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Facebook's Voter Turnout Efforts: Good, Bad or Pointless?

By Richard Adhikari
Nov 5, 2014 12:20 PM PT

In the months leading up to Tuesday's mid-term elections, suspicions were rife about the possibility of Facebook influencing the outcome.

Facebook had joined Google, Twitter and other high-tech companies in urging people to vote, but skepticism about its motives ran high because in previous elections, it had turned its call to voters into sociological experiments, trying different approaches on different groups.

Facebook in essence said that this year it would roll out the same message to all 100 million or so subscribers in the United States. Voters could tell their friends they'd voted by clicking on a button on their Facebook page that said "I'm a Voter."

"Voting is a core value of democracy, and we believe that encouraging civic participation is an important contribution we can make to the community," Facebook spokesperson Andy Stone told TechNewsWorld.

"Our effort is neutral -- while we encourage any and all candidates, groups and voters to use our platform to engage on the elections, we as a company have not used our products in a way that attempts to influence how people vote," he said.

Apathy Rules, OK

A check Wednesday morning of Facebook's "Voting Across the Nation" Web page showed that nearly 7 million subscribers had shared that they'd voted.

Although the final figures have yet to be tallied, voter turnout is believed to have been low, which appears to indicate that Facebook's efforts might have been in vain -- this time, at least.

"Given Facebook trends Democratic, and the Democrats' sweeping losses, it would appear Facebook's [efforts] failed badly this time," Rob Enderle, principal analyst at the Enderle Group, told TechNewsWorld.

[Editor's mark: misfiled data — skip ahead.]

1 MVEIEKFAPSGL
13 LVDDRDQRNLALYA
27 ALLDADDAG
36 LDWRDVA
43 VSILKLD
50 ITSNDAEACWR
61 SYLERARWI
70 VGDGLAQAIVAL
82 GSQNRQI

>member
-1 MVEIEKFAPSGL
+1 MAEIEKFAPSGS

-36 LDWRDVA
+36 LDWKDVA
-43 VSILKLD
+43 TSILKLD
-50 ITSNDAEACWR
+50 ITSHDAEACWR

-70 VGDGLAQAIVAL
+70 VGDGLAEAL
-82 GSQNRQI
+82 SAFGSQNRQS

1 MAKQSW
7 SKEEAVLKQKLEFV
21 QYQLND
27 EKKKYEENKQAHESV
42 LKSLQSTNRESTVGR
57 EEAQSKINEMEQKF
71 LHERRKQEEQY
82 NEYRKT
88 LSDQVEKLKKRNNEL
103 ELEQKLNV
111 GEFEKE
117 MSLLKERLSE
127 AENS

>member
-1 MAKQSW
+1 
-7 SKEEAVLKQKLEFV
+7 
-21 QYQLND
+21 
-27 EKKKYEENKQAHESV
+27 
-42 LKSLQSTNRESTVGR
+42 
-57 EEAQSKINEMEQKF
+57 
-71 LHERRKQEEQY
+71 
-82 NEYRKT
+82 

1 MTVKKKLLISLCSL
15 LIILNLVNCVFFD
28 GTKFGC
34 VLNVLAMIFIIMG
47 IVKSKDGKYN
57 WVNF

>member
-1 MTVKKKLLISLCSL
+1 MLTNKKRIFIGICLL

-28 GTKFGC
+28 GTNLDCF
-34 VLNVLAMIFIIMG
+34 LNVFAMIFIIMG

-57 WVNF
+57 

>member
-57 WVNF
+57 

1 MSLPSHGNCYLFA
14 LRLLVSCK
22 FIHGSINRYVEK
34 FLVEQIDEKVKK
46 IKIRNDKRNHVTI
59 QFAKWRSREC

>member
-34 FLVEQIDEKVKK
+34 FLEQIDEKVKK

"Sadly, this may focus the company even more tightly on manipulating users to get the results they want," he added.

Remembrance of Facebook's User Manipulations Past

Although there was an abysmally low turnout for the 2010 U.S. congressional elections, Facebook's efforts reportedly brought in an additional 340,000 votes nationwide. The company ran different exhortations to get out and vote on 61 million U.S. subscribers' Facebook pages.

The results, published earlier this year in Nature Magazine, sparked public outrage.

In 2012, Facebook offered different groups of voters different options to see how they'd react, drawing fire for that action.

Also in 2012, Facebook tweaked the News Feeds of 1.9 million random users so that hard news stories their friends had shared would be posted at the top of their pages in preference to other types of posts.

This was disclosed in public talks given by Facebook data scientist Lada Adamic, but Facebook took down a YouTube video of one of her talks, Mother Jones reported.

A video copy of the original video later was posted to YouTube:

Facebook intends to publish a paper on the 2012 results, Stone said.

Why People Fear Facebook

"A firm in Facebook's position could get into a position to manipulate government by offering to support, and ensure the reelection of, candidates that do what they want," Enderle said. However, this is true of "any company that has a unique ability to alter the information people are receiving."

The mass media is just as capable of managing the public's perceptions as Facebook is -- and has done so repeatedly. Large corporations for years have been contributing massively to political action committees to influence the outcome of elections. Their actions, along with the media's manipulation of public perception, are widely accepted -- so why should Facebook be treated differently?

It's the secrecy that annoys people, Enderle contended. Facebook "shouldn't be allowed to covertly influence how people think by changing the information they receive."

What technology can do, it can undo, however -- MapLight rolled out its Voter's Edge Web page, which provides personalized information on candidates, nationwide for the first time on Monday.

"It's been incredibly popular so far," MapLight President Daniel G. Newman told TechNewsWorld, "and an antidote to all the negative advertising."

Richard Adhikari has written about high-tech for leading industry publications since the 1990s and wonders where it's all leading to. Will implanted RFID chips in humans be the Mark of the Beast? Will nanotech solve our coming food crisis? Does Sturgeon's Law still hold true? You can connect with Richard on Google+.

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